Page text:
L. Which Agroforestry for Commercial Perennial Crops and Trees?

Monoculture in full sun conditions was usually recommended in tropical perennials such as coffee, cacao, oil palm and temperate perennials such as fruit trees. Nowadays, associating trees, planted on hedgerows or inside plots, are advocated due to the wide range of ecosystem services that they provide. New concepts and tools are available to help in selecting locally adapted tree species and in analyzing tradeoffs between the provision of ecosystem services and societal and farmers’ needs, constraints and preferences. Building on local traditional systems, farmers’ innovations and most recent scientific research, this session aims to explore advances in tropical and temperate agroforestry systems with perennial crops, covering experiences on the complementarity or competition for resources as well as biodiversity conservation, diversification of revenues, avoided deforestation, climate change mitigation and adaptation, soil and landscape restoration, agricultural regeneration, regulation of the water cycle, biocontrol of pests and diseases, and entry point for landscape governance and community resilience.

M. Which Agroforestry for Integrating Livestock to Trees and Crops?

The association of animals, crops and trees is one of the most common features of traditional agroecosystems in the world. While industrial models of agricultural production bet on a spatial separation of crops and livestock, not mentioning trees, a great diversity of agro-sylvo-pastoral systems exists. In such systems, trees and shrubs may be used for various purposes such as feeding animals through foliage or fruit production and offering them shade and protection against winds, but also for providing timber, fuelwood, food for human consumption, medicinal products, litter, wildlife habitat, carbon sequestration and various sociocultural benefits. Locally, many rural communities developed innovative techniques for ensuring such a multifunctional use of their landscape, benefiting from the complementarity between the components of agro-sylvo-pastoral systems. At the same time, there are increased concerns about the impacts of livestock on the ecosystems and its contribution to climate change. What kind of trees, shrubs, crop varieties and animal breeds may be used in agro-sylvo-pastoral systems? How can we manage them? What kind of landscape may fulfill such integration? Which regulation can meet the needs of agro-sylvo-pastoral farmers and communities? In this session, we will explore what can be learned from local traditional systems, farmers’ innovations and scientific research to conceive agro-sylvo-pastoral systems able to contribute to food security, income and sociocultural needs of farmers’ communities, while ensuring the achievement of a viable future.

N. Which Agroforestry for an Edible Food Forest?

From agroforests to edible forest gardens and permaculture, domestic forests exist all over the world, from temperate to arid and tropical humid regions, where they have been managed by indigenous and farmer communities for centuries. These domestic forests have been designed and periodically re-designed building on the existing ecosystem in relation to socioeconomic and cultural needs and values, through practices adapted to the local context. They provide various timber and non-timber products such as fruits, nuts, mushrooms, medicinal products, resins, fibers, rubber, etc., thus contributing to food security and income. Domestic forests are also complex natural ecosystems that offer many environmental benefits such as forest preservation, biodiversity protection, climate change mitigation, soil conservation and retention of water into soils, as well as various sociocultural benefits. Those elements are essential for global environmental and human health and can therefore participate in the pursuit of sustainability. However, domestic forests are affected by many challenges related to the use of local and ancestral knowledge, negative perceptions about forest farmers, and unsuitable forest policies and regulations. In this session, we will explore the conditions needed for a nourishing forest to be a promising alternative strategy for the management of forest resources, lands and landscapes, while promoting local knowledge and livelihood activities.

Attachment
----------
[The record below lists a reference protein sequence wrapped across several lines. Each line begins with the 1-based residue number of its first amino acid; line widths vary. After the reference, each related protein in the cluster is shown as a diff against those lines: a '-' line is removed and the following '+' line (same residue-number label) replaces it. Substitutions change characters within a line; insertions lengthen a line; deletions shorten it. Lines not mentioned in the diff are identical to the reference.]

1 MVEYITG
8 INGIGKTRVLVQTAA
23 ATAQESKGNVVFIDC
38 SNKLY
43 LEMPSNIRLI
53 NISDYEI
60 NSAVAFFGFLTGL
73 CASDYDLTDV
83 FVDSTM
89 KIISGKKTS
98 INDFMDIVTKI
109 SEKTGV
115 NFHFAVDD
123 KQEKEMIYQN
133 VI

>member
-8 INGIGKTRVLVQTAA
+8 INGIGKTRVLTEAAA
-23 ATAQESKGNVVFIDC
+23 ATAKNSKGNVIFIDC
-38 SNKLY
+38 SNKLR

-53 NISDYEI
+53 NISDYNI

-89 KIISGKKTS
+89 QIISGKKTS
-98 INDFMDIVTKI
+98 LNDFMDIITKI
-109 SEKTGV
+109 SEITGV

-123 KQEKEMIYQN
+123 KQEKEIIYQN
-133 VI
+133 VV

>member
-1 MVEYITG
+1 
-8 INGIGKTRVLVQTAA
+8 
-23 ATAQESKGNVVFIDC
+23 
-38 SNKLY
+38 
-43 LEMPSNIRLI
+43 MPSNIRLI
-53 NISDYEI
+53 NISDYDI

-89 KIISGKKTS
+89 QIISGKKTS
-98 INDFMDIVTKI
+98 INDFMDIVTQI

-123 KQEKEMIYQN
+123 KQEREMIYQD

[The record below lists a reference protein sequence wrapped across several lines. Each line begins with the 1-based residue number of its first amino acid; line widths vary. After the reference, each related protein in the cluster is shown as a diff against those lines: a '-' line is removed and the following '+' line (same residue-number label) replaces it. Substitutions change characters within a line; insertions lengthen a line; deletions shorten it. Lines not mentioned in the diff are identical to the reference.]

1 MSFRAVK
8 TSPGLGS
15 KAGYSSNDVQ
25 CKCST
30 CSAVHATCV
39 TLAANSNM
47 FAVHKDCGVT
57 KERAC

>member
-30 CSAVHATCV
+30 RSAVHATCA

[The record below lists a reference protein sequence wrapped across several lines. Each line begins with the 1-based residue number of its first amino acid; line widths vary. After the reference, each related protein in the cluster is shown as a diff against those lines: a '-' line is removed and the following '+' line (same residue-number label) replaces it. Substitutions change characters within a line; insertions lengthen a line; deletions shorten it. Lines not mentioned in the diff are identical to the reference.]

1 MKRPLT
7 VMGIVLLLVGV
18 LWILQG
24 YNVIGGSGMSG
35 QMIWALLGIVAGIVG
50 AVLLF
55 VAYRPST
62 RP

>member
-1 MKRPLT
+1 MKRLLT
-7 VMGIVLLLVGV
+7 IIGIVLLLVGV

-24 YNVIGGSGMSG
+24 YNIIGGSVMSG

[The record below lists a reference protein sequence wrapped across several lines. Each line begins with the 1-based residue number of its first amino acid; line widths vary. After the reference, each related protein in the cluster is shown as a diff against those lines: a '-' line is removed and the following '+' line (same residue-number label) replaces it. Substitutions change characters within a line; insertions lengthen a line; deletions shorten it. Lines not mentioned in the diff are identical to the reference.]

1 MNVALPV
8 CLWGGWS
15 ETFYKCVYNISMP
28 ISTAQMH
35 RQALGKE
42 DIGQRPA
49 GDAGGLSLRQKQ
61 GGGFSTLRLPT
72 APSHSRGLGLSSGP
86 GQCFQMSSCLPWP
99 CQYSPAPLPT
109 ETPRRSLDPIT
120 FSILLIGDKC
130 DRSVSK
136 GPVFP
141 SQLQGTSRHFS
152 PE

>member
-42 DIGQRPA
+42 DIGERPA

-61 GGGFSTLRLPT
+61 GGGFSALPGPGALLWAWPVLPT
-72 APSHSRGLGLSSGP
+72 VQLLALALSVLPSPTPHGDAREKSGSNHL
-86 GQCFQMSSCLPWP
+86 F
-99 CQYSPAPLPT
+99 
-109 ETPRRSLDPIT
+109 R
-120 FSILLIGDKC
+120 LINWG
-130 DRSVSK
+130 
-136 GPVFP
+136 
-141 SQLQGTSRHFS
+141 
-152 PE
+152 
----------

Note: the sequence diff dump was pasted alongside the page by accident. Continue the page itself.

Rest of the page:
O. Agroforestry – an Essential Pillar of Agroecology

Contemporary interest in agroecology has emerged in response to evidence of widespread problems associated with the corporate-led, industrial model of agricultural production. Agroecology has evolved as a field that focuses on the application of ecological principles to agricultural research and practice, to an approach that engages producers, harvesters and the entire food system and seeks broad participation of a diversity of knowledge systems. This approach aims to transition away from ideologies that have prioritized maximizing agricultural yields with synthetic inputs to one that encompasses various aspects of socio-ecological systems thinking, and which aims to support local economies while strengthening biodiversity, resilience, and social justice. This session will explore how agroecological principles can inform agroforestry transformations, as well as the role of agroforestry in promoting and/or inhibiting agroecological transitions. We will explore the deeper changes needed in the ways our agroforestry systems are conceived and structured to transition toward more equitable and sustainable futures.

Open Session

Submit any abstract not matching the above topics to the Open Session.